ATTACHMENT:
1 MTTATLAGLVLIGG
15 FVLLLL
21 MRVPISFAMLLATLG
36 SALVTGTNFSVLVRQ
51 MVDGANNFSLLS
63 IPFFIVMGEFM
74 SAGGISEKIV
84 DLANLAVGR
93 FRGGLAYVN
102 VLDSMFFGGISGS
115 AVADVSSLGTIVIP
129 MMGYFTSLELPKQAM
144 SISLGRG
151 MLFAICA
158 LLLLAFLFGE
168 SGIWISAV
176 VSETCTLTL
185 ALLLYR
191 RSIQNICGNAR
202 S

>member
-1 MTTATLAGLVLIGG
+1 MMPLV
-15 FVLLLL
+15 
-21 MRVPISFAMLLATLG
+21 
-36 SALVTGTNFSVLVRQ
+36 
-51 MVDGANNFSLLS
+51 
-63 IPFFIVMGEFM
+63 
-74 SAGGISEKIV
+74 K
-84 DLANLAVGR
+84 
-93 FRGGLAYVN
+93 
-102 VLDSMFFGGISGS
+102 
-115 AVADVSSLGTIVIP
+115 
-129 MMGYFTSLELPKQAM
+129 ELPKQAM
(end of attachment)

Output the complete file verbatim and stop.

1 MTTATLAGLVLIGG
15 FVLLLL
21 MRVPISFAMLLATLG
36 SALVTGTNFSVLVRQ
51 MVDGANNFSLLS
63 IPFFIVMGEFM
74 SAGGISEKIV
84 DLANLAVGR
93 FRGGLAYVN
102 VLDSMFFGGISGS
115 AVADVSSLGTIVIP
129 MMGYFTSLELPKQAM
144 SISLGRG
151 MLFAICA
158 LLLLAFLFGE
168 SGIWISAV
176 VSETCTLTL
185 ALLLYR
191 RSIQNICGNAR
202 S

>member
-1 MTTATLAGLVLIGG
+1 MMPLV
-15 FVLLLL
+15 
-21 MRVPISFAMLLATLG
+21 
-36 SALVTGTNFSVLVRQ
+36 
-51 MVDGANNFSLLS
+51 
-63 IPFFIVMGEFM
+63 
-74 SAGGISEKIV
+74 K
-84 DLANLAVGR
+84 
-93 FRGGLAYVN
+93 
-102 VLDSMFFGGISGS
+102 
-115 AVADVSSLGTIVIP
+115 
-129 MMGYFTSLELPKQAM
+129 ELPKQAM